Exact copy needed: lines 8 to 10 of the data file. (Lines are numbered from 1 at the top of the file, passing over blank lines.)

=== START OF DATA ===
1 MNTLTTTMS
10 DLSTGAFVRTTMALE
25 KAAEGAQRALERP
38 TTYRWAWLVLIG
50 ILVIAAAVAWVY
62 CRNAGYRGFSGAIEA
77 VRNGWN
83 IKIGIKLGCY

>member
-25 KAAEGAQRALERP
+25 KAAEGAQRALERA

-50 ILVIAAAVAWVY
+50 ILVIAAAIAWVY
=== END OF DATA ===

83 IKIGIKLGCY

>member
-25 KAAEGAQRALERP